Increasing nuclear expenditure among nuclear weapons states against the pandemic background is warning us about the unavoidable cost attached along with the unstable strategic environment. These costs are sometimes presented by guns vs butter framework explaining the opportunity cost of public spending between buying big weapons for strategic deterrence (military spending) and an actual human security such as health care system, education or even communication (growth). 


Nuclear weapons, warfare and strategic deterrence are still relevant until nowadays and will continue to hold a strategic importance and contribution to international governance. Therefore, to understand Southeast Asia disarmament efforts will help gain a clearer perspective on Southeast Asian nations strategic security position with the whole world as well as understanding Southeast Asia position in one of the most concerning affairs in the international community.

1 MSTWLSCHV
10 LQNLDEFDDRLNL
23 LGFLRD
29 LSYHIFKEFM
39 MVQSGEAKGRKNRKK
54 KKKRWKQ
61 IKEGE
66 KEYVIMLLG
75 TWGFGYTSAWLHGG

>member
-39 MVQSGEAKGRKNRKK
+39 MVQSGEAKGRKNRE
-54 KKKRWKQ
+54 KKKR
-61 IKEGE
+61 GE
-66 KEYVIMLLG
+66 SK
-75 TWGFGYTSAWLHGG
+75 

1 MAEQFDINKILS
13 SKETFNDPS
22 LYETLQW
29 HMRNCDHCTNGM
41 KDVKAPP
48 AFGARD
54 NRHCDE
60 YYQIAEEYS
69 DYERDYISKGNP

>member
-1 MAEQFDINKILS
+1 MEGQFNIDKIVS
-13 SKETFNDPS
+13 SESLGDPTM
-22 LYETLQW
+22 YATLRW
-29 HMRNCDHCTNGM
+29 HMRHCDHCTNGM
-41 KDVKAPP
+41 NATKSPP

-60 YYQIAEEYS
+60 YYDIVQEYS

SEANWFZ, NPT, ASEAN and Southeast Asia Regional Non-Proliferation efforts  

Southeast Asia has always been an active contributor to the global nuclear disarmament efforts. This is evidently presented by ASEAN involvement in the global nuclear disarmament efforts. For instance, SEANWFZ, NPT and TPNW. 


Southeast Asia Nuclear Weapon Free Zone (SEANWFZ) is one of the five nuclear weapons free zones in the world. It was initiated by seven ASEAN member states and signed under the SEANWFZ treaty, also known as Bangkok treaty, in 1995. The SEANWFZ is one of the highlights of ASEAN contribution to nuclear disarmament efforts. This also linked to the strategic standpoint of the regional position regarding weapon of mass destruction governance as well as strategic security position in international affairs. The nuclear weapons free zone is the area where states, in the region, pledge not to manufacture, test, acquire or possess nuclear weapons. 


The Nuclear Non-Proliferation treaty (NPT) is one of the most significant treaties regarding nuclear disarmament and non-proliferation. It is a treaty which carries the agenda on nuclear non-proliferation, preventing the spread of nuclear weapons, and also promotes the peaceful use of nuclear energy. Southeast Asia states, ASEAN member states and Timor-Leste, have signed the NPT